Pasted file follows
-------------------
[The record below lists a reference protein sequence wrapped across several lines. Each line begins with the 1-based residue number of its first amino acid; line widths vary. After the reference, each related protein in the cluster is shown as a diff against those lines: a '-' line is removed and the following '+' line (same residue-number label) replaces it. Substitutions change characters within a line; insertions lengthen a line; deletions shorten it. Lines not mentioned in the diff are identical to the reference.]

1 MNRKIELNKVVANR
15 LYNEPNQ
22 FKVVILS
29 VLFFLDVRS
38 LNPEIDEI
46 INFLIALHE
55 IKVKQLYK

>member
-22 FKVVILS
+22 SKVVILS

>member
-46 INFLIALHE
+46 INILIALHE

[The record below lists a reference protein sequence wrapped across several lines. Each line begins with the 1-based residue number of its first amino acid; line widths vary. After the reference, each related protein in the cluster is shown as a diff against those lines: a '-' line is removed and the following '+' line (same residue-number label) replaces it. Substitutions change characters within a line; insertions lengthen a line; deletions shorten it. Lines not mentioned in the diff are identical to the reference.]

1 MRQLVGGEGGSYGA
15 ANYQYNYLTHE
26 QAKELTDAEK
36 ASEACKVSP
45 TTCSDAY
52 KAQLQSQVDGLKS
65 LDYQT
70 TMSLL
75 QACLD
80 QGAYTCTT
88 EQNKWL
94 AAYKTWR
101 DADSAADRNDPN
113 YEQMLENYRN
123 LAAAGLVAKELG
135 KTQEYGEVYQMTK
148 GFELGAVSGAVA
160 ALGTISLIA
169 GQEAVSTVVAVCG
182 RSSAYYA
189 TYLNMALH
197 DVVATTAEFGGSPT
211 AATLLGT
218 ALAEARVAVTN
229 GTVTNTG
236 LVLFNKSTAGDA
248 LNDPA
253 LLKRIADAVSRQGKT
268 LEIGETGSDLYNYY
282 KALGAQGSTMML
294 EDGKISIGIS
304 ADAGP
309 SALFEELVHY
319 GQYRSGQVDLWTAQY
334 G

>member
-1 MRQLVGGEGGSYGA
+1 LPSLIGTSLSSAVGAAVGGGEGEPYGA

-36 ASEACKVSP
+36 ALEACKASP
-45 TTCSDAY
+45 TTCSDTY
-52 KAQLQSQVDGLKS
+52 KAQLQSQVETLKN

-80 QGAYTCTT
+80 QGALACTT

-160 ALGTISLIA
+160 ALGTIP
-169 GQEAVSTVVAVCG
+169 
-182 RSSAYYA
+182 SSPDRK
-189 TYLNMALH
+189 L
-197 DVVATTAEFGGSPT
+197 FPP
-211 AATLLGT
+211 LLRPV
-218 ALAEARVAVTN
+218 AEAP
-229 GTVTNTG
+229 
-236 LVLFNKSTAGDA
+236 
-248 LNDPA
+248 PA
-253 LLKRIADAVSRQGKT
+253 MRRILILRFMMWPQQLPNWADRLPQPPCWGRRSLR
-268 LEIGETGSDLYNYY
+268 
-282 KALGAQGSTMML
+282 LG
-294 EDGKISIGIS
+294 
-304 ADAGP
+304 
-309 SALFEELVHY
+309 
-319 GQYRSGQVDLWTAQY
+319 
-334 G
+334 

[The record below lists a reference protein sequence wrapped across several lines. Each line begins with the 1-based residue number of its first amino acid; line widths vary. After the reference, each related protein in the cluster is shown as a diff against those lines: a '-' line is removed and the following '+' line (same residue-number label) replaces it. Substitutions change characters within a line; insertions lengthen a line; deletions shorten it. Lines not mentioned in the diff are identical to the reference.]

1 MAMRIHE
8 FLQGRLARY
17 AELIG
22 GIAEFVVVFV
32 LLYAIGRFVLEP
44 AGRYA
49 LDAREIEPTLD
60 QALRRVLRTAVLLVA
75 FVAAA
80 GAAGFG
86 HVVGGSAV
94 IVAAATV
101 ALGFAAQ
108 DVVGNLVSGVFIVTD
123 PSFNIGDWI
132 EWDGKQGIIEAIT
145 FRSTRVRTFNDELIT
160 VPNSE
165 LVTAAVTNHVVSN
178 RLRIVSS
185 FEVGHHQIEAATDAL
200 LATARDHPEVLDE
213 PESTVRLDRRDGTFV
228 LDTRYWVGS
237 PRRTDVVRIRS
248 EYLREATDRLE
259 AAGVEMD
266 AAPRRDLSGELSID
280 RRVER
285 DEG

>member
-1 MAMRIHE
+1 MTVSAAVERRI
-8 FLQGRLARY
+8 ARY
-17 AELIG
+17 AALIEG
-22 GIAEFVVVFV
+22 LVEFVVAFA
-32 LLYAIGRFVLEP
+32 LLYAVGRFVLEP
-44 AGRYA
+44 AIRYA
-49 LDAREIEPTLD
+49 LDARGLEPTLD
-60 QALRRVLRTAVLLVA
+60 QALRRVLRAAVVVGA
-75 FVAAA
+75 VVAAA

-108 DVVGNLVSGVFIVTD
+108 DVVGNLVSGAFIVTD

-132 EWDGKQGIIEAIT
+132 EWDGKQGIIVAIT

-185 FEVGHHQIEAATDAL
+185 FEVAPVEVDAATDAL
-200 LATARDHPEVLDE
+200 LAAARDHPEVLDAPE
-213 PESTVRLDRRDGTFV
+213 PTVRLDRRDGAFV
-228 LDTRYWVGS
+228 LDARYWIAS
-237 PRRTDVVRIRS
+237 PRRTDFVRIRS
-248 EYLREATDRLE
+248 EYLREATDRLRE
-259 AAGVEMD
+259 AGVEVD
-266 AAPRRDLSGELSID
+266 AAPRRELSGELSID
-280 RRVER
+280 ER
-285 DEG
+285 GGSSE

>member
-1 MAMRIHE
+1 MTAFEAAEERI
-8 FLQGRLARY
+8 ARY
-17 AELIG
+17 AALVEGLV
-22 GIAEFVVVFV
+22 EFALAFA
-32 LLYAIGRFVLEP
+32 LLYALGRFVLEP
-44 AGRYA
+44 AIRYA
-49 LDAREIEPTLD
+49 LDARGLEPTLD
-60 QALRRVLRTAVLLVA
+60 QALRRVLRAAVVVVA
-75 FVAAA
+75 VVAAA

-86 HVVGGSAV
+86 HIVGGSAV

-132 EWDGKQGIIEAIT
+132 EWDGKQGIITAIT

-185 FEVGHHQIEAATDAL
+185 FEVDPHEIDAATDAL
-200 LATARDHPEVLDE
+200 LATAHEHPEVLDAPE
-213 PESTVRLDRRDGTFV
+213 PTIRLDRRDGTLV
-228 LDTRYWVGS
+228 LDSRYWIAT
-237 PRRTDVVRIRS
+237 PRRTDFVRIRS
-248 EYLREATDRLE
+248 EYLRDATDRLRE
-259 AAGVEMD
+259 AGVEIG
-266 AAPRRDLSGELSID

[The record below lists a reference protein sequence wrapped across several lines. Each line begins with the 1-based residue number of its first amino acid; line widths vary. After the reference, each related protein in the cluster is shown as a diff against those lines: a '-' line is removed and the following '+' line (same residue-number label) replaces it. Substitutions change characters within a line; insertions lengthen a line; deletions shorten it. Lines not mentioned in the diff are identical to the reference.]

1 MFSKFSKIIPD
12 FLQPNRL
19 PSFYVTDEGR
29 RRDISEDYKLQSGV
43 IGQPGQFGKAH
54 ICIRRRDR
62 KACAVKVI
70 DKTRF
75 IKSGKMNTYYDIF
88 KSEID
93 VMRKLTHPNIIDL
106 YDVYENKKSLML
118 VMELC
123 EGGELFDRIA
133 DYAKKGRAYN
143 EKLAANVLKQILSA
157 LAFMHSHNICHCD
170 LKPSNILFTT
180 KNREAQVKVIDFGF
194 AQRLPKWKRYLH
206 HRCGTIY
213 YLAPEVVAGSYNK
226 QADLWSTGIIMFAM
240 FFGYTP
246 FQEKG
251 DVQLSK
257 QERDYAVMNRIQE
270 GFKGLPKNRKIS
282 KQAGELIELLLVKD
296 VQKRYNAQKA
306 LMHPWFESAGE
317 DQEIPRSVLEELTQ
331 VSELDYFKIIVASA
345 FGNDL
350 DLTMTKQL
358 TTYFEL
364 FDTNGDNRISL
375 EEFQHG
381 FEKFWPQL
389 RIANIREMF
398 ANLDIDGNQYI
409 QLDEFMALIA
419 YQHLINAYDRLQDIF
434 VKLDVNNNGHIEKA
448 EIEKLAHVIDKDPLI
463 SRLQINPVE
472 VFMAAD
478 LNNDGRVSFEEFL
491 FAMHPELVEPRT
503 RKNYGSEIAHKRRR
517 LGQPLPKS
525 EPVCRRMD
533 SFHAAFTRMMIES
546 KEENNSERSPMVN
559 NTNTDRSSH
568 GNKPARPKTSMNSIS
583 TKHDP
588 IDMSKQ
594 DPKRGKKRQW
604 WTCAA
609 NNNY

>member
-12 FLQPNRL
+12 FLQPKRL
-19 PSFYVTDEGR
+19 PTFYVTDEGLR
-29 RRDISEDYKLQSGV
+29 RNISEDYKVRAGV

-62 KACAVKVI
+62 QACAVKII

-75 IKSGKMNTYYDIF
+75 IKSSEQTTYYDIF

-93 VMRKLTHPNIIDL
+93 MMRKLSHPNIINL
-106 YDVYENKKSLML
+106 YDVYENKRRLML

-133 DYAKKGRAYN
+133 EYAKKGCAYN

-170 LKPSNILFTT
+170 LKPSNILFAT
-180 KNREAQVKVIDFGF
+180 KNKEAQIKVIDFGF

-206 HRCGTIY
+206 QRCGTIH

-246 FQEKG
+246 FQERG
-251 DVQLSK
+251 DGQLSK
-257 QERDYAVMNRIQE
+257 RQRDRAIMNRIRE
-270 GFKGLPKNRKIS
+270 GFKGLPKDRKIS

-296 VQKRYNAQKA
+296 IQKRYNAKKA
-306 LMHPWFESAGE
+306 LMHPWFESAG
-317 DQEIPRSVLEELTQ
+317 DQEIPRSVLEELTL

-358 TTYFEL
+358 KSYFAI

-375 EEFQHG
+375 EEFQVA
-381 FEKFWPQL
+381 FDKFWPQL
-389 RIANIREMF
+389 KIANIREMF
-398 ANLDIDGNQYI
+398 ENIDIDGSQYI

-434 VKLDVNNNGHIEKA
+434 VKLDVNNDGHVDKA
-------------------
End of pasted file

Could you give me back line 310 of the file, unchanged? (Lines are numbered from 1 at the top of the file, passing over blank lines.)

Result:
+358 KSYFAI